Scripting News for 11/5/07

I’m not happy with Leopard 

I’ve given Leopard a chance, but it’s pretty clear, this is not a good operating system release.

I’ve been out of the Mac loop for most of the last decade, just got back in a bit over 2 years ago. I don’t know if early OS releases are generally as crappy as this one, but I wasn’t prepared for where we’re at now. If I had known, I would have waited, instead of upgrading most of my Macs to the new system.

Talking with a friend a few days ago, he asked what I thought of Leopard. He had installed the new version, like me, the first day it came out. “I’m not liking it,” I said. He said something that was simple, profound and revealing: “It’s like Windows.” It is. It’s that unpleasant to use. It disappears for long periods of time. Systems that didn’t used to crash now crash regularly. On one system three hard disks were rendered unusable, and I lost a couple of full days restoring them (luckily I had good backups). The user interface is quirky. The new networking interface is a big step backward. The firewall moved and lost features! That’s simply never done, you don’t charge customers to remove features, esp security features. I think Apple doesn’t understand how many people depend seriously on their Macs.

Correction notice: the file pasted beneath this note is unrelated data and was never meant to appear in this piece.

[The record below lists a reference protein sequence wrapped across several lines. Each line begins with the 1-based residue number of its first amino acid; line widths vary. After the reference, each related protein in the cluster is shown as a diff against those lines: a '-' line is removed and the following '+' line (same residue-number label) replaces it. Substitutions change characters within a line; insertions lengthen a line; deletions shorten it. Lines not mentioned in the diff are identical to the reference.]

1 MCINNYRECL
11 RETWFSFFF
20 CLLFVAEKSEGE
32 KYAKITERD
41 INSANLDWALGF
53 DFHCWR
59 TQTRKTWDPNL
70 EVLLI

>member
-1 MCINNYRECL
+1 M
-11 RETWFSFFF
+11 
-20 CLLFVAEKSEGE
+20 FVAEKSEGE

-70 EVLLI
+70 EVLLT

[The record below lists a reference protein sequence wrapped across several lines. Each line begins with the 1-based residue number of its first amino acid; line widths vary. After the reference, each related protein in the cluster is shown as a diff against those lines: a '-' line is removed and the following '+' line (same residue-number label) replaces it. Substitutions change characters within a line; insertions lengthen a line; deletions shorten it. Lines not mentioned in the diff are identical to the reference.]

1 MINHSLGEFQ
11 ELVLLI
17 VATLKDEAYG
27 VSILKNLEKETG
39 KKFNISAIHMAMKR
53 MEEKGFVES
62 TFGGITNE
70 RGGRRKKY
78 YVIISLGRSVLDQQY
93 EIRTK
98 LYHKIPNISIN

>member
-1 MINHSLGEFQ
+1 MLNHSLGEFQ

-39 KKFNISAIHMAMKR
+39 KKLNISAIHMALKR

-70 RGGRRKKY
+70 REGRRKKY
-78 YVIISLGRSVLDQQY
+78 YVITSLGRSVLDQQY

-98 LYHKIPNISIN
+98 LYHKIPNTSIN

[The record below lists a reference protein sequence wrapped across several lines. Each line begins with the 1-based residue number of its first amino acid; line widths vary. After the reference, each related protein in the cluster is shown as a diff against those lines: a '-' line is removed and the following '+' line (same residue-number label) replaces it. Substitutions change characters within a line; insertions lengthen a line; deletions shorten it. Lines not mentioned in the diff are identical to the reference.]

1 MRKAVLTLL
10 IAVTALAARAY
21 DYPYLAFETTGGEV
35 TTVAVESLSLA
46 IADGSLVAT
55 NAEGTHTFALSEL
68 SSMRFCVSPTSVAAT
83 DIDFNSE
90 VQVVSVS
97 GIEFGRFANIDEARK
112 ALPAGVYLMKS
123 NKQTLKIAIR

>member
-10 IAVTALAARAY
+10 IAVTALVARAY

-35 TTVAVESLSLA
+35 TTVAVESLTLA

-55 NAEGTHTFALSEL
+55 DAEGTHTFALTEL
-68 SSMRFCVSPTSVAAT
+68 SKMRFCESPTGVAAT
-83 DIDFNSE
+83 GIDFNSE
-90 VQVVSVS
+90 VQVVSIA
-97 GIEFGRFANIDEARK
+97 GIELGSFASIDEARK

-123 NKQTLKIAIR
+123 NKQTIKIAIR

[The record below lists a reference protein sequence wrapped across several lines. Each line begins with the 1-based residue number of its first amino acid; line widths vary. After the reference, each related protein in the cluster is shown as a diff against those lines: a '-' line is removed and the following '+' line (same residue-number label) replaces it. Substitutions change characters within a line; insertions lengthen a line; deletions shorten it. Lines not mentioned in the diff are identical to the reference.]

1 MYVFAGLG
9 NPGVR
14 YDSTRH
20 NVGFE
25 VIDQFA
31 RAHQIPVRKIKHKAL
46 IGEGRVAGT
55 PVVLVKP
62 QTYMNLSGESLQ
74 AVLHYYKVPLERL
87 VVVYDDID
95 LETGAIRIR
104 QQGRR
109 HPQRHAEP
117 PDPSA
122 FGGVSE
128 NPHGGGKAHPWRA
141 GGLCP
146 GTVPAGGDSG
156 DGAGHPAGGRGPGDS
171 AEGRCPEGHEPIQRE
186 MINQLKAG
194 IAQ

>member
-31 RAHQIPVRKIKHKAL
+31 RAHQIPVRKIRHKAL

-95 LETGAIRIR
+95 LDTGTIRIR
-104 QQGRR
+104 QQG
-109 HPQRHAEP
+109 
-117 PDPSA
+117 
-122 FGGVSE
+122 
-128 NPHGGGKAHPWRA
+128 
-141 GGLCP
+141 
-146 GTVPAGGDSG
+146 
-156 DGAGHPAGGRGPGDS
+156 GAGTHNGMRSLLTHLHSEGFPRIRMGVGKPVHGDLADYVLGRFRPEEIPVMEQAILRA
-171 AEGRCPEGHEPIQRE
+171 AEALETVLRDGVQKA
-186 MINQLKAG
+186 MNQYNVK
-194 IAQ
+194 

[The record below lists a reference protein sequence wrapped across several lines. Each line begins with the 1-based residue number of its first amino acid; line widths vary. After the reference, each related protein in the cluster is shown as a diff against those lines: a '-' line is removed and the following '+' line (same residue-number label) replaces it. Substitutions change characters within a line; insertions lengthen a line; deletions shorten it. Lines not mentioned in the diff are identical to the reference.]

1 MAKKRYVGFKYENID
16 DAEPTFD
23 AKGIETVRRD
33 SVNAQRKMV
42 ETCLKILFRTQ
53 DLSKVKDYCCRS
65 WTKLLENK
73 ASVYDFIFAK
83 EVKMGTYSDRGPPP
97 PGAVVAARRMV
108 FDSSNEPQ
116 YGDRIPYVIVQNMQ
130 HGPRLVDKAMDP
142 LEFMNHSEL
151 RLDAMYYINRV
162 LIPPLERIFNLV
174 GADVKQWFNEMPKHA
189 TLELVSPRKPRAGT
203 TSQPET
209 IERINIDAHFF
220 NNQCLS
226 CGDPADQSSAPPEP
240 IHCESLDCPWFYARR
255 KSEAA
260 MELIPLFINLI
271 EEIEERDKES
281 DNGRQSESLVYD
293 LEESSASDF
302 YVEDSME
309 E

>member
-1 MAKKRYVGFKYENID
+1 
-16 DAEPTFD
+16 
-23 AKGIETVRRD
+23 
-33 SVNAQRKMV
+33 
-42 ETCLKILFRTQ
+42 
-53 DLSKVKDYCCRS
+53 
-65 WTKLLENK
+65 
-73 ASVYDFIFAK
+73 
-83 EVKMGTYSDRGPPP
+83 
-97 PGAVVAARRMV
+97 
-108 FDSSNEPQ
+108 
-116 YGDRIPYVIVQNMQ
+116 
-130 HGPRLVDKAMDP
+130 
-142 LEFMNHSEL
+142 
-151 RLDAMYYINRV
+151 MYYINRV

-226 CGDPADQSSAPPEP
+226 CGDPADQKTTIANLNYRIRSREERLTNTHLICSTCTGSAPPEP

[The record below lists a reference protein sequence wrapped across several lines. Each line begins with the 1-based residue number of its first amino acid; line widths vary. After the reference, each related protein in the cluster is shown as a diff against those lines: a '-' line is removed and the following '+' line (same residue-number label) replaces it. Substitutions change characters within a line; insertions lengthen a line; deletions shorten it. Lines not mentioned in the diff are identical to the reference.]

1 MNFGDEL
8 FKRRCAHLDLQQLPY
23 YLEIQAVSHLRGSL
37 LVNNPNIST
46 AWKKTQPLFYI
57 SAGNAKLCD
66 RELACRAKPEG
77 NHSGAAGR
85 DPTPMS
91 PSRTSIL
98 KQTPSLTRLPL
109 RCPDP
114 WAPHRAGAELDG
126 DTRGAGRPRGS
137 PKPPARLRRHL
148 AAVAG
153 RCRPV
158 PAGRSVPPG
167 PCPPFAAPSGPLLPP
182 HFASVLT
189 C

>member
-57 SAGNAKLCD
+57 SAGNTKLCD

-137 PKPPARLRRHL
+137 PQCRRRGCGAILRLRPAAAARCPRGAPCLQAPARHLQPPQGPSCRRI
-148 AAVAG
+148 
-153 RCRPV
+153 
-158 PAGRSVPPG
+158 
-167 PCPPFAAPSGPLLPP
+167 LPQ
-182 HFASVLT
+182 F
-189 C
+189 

To Apple, I left Windows because it held my time and work in low regard. I was happy with the Mac because it seemed reliable. Now it seems my friend was right, I’m using Windows again, and I’m not happy about it.

Tree scene 

RSS 2.0 comments element 

RayS on Twitter asked why it is that more feed readers don’t support the <comments> element in RSS 2.0. Interestingly, less than two hours before, I had added the element to the Scripting News feed. It’s appropriate because there are now per-element comments here, people who subscribe should have the benefit in addition to people who read this blog in a web browser.

Truth is that some feed readers do support the comments element. All of mine do, dating back to Radio 8.0 shipped in January 2002, which is still my daily reader. It’s really a simple feature, not very hard to implement. If an item has a comments element, it’s represented as a little pencil in the right margin. Click on it and you go directly to the comments.

Maybe by writing about it here we’ll find out that others already support it, and maybe encourage others to add support.

Disqus progress 

We seem to have adopted the Disqus guys, helping them evolve their product to better suit our needs.

It’s a win-win because I’m getting a better comment system, and so are they.

Yesterday I asked for an XMLization of my site’s comments, and this morning I have them, and can provide more feedback.

Here’s where you go to see the feedback and any ensuing discussion.

Google announces their phone 

Three word comment: I want one! :-)

A TwitterGram, recorded through my iPhone, explains why Google’s phone will be important, and why I want one.

My email address got cut off at the end, darn it, it’s dave dot winer at gmail dot com.

Remember the social camera? 

In June, on a trip to Italy, I wanted a copy of a picture a stranger was taking. “What if his camera, as it was taking the picture, also broadcast the bits to every other camera in range. My camera, sitting in my napsack would detect a picture being broadcast, and would capture it. (Or my cell phone, or iPod.)”